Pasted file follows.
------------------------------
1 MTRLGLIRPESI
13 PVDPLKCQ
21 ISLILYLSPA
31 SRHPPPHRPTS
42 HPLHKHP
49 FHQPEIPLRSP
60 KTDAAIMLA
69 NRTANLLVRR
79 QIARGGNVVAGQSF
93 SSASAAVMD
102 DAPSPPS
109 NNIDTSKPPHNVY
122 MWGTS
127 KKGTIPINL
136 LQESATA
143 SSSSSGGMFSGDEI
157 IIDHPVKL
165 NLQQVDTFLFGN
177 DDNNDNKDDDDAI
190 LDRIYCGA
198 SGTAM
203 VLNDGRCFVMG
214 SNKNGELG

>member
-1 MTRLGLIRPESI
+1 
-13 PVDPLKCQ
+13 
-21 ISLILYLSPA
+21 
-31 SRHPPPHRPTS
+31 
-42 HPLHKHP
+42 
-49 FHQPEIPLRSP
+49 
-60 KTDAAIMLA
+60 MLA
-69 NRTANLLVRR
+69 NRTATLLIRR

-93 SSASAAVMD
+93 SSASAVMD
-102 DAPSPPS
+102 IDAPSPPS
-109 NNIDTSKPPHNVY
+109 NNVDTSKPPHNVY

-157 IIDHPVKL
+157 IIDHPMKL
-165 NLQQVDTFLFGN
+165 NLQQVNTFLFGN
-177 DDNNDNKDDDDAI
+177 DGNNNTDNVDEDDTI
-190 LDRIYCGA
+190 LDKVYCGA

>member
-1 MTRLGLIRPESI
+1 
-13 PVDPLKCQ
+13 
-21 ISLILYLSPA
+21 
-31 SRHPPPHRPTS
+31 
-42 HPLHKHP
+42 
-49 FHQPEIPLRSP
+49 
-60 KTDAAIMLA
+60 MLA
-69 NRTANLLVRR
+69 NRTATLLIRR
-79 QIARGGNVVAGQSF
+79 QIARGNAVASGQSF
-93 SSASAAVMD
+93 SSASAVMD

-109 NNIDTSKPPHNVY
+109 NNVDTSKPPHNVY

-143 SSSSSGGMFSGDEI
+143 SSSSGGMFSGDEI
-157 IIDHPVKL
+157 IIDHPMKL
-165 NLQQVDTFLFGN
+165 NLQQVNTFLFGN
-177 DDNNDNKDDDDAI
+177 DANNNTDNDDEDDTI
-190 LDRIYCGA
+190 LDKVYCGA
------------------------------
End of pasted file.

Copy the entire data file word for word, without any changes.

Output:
1 MTRLGLIRPESI
13 PVDPLKCQ
21 ISLILYLSPA
31 SRHPPPHRPTS
42 HPLHKHP
49 FHQPEIPLRSP
60 KTDAAIMLA
69 NRTANLLVRR
79 QIARGGNVVAGQSF
93 SSASAAVMD
102 DAPSPPS
109 NNIDTSKPPHNVY
122 MWGTS
127 KKGTIPINL
136 LQESATA
143 SSSSSGGMFSGDEI
157 IIDHPVKL
165 NLQQVDTFLFGN
177 DDNNDNKDDDDAI
190 LDRIYCGA
198 SGTAM
203 VLNDGRCFVMG
214 SNKNGELG

>member
-1 MTRLGLIRPESI
+1 
-13 PVDPLKCQ
+13 
-21 ISLILYLSPA
+21 
-31 SRHPPPHRPTS
+31 
-42 HPLHKHP
+42 
-49 FHQPEIPLRSP
+49 
-60 KTDAAIMLA
+60 MLA
-69 NRTANLLVRR
+69 NRTATLLIRR

-93 SSASAAVMD
+93 SSASAVMD
-102 DAPSPPS
+102 IDAPSPPS
-109 NNIDTSKPPHNVY
+109 NNVDTSKPPHNVY

-157 IIDHPVKL
+157 IIDHPMKL
-165 NLQQVDTFLFGN
+165 NLQQVNTFLFGN
-177 DDNNDNKDDDDAI
+177 DGNNNTDNVDEDDTI
-190 LDRIYCGA
+190 LDKVYCGA

>member
-1 MTRLGLIRPESI
+1 
-13 PVDPLKCQ
+13 
-21 ISLILYLSPA
+21 
-31 SRHPPPHRPTS
+31 
-42 HPLHKHP
+42 
-49 FHQPEIPLRSP
+49 
-60 KTDAAIMLA
+60 MLA
-69 NRTANLLVRR
+69 NRTATLLIRR
-79 QIARGGNVVAGQSF
+79 QIARGNAVASGQSF
-93 SSASAAVMD
+93 SSASAVMD

-109 NNIDTSKPPHNVY
+109 NNVDTSKPPHNVY

-143 SSSSSGGMFSGDEI
+143 SSSSGGMFSGDEI
-157 IIDHPVKL
+157 IIDHPMKL
-165 NLQQVDTFLFGN
+165 NLQQVNTFLFGN
-177 DDNNDNKDDDDAI
+177 DANNNTDNDDEDDTI
-190 LDRIYCGA
+190 LDKVYCGA